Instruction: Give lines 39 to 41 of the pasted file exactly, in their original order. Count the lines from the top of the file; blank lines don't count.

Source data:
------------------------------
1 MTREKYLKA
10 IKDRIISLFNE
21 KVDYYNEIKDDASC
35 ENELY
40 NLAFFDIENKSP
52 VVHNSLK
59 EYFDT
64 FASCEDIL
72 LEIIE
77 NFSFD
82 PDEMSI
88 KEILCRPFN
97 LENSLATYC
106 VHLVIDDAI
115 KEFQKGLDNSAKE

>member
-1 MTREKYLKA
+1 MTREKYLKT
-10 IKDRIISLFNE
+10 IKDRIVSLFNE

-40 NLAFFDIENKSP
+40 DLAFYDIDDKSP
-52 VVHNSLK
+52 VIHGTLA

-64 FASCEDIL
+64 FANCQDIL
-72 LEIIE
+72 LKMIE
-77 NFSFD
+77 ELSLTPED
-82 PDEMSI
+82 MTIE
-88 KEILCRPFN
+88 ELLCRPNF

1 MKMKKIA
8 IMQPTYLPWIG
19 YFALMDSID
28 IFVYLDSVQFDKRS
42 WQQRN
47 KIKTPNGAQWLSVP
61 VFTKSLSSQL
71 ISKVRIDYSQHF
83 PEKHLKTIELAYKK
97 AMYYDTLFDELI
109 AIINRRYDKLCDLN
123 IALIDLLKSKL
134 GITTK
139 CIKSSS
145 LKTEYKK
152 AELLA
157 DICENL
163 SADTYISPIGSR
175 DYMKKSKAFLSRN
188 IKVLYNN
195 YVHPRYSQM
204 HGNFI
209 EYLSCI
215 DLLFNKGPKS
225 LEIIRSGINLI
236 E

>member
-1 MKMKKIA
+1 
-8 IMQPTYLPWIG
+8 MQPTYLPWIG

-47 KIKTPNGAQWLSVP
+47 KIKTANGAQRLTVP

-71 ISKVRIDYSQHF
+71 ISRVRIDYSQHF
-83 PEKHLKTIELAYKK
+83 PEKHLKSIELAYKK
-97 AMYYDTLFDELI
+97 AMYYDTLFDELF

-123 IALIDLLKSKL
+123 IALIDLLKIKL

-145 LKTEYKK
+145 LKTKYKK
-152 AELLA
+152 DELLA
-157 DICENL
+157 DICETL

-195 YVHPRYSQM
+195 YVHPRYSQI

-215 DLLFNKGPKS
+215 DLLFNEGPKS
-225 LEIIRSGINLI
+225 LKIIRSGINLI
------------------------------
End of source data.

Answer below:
42 WQQRN
47 KIKTPNGAQWLSVP
61 VFTKSLSSQL